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Press Release Baker-Polito Administration Awards Grants to High Schools with New Programs that Help Students Gain Career Experience

For immediate release:
1/16/2020
  • Executive Office of Education

Media Contact for Baker-Polito Administration Awards Grants to High Schools with New Programs that Help Students Gain Career Experience

Colleen Quinn, Communications Director, Executive Office of Education

Lt. Governor Karyn Polito talks to freshman students at Brockton High School who are participating in the Biotechnology early career pathway program launched this past fall.

BostonThe Baker-Polito Administration today awarded more than $676,000 in grants to 14 high schools that have launched new early career programs for students, giving them experience in a specific high-demand industry through college coursework and internships with local employers.

Students are able to choose an area of study, such as information technology, life sciences or advanced manufacturing, and gain knowledge and insight as to whether the field is something they are interested in pursuing, as well as earn college credits at no cost to them prior to graduation.

The high schools that received grants today had their programs, known as Innovation Pathways, approved by the Department of Elementary and Secondary Education in Spring 2019 in preparation for fall enrollment. More than 1,000 students are expected to be enrolled in programs at these 14 high schools, and across the Commonwealth more than 1,500 students are enrolled in early career programs at 26 high schools.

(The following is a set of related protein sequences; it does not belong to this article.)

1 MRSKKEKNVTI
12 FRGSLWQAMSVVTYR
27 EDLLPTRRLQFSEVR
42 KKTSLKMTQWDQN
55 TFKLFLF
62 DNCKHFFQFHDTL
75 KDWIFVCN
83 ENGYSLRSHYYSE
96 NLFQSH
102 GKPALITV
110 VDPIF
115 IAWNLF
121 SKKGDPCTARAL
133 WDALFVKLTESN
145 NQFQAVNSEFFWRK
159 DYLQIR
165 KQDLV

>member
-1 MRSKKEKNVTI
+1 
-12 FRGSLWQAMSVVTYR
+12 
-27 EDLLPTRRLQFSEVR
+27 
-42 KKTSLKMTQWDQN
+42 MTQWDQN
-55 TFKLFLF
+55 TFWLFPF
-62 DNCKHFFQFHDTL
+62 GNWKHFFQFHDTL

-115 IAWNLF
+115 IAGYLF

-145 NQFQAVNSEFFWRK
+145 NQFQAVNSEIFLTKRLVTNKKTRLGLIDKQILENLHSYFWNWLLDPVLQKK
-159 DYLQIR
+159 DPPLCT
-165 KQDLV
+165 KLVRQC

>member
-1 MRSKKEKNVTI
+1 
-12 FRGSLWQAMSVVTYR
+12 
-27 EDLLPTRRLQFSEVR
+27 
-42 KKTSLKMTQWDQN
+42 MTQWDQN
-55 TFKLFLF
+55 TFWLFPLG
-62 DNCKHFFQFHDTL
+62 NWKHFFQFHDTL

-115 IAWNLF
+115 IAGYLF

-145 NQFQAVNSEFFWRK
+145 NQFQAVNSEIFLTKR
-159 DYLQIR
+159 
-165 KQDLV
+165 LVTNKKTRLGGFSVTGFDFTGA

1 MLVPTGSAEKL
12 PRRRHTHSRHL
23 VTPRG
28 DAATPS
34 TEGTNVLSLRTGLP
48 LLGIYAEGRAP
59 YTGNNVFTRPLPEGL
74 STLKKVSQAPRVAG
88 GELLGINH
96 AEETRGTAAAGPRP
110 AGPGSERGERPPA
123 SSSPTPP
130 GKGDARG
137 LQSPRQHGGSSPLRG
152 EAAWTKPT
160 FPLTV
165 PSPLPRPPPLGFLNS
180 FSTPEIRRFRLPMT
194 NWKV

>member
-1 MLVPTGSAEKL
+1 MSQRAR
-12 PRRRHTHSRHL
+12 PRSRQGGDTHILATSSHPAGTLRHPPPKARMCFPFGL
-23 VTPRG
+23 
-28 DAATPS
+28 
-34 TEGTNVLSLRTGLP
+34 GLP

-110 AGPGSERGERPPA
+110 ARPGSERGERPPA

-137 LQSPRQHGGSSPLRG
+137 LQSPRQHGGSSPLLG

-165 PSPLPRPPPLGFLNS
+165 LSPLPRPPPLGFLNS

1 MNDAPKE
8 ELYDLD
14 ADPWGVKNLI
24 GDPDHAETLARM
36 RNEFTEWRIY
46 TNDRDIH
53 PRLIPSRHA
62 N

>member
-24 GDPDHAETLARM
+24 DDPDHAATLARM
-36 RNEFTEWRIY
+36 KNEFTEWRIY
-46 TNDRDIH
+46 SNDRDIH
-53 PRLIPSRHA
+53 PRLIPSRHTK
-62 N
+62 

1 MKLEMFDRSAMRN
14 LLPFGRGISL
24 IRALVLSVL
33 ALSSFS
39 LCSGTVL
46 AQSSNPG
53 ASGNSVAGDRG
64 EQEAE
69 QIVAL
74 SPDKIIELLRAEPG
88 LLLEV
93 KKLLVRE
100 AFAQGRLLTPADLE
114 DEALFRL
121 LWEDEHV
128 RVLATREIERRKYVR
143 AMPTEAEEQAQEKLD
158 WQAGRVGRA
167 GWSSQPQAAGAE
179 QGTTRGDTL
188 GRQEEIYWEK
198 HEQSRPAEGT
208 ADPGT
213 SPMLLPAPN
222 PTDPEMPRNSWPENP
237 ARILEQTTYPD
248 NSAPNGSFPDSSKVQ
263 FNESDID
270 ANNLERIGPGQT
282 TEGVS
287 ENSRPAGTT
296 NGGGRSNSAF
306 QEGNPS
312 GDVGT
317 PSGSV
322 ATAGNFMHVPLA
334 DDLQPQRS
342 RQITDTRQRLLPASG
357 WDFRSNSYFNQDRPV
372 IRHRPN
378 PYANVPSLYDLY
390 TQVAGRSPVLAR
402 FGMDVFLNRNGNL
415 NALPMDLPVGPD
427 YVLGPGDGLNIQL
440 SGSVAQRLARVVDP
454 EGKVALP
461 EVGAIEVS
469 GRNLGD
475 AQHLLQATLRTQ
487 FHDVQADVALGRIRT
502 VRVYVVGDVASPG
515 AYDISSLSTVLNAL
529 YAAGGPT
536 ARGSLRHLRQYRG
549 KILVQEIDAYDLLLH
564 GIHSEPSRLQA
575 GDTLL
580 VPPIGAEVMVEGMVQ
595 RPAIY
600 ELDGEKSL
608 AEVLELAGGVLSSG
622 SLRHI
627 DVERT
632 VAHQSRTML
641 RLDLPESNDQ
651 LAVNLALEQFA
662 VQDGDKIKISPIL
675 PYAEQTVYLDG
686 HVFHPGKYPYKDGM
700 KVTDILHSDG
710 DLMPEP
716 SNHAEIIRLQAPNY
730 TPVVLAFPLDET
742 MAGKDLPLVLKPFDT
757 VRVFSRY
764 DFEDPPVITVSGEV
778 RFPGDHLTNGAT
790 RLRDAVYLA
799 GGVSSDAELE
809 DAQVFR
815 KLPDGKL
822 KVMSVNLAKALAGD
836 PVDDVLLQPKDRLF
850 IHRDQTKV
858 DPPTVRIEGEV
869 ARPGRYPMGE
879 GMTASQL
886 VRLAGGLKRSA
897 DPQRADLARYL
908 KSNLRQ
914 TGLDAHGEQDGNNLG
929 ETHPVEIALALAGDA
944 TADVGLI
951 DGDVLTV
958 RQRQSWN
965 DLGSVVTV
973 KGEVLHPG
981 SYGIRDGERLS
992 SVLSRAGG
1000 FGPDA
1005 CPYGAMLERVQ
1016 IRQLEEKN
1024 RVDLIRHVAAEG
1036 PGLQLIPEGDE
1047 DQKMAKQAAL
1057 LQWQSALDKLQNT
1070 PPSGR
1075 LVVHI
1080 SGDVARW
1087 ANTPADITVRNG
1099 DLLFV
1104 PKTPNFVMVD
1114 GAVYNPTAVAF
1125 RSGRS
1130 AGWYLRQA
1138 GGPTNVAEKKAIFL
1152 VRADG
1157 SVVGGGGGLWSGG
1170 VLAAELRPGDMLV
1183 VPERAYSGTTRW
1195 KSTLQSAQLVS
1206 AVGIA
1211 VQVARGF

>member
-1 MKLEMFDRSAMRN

“These early career programs provide students a head-start in learning and thinking about future career options so that they are able to make informed decisions about what they want to pursue in college and beyond,” said Governor Charlie Baker. “We are proud to continue to invest in these important programs that can shape a student’s future success.”

“Innovation Pathways are designed to build strong partnerships between high schools and local employers to offer students the knowledge and experience in growing, in demand industries throughout in the Commonwealth,” said Lt. Governor Karyn Polito. “By providing more young people hands-on career experiences, we can increase their skills and engage with them in a new, innovative and exciting way.”

Lt. Governor Polito made the announcement while visiting Brockton High School with Education Secretary James Peyser. Brockton High School received a $50,000 grant to launch an Innovation Pathway in Healthcare that will serve 193 students when fully enrolled. The school is partnering with the MassHire Greater Brockton Workforce Board, area employers and the Forsyth Institute Student Scholars Program. Students will take courses at Massasoit Community College, Bay State College and Bridgewater State University.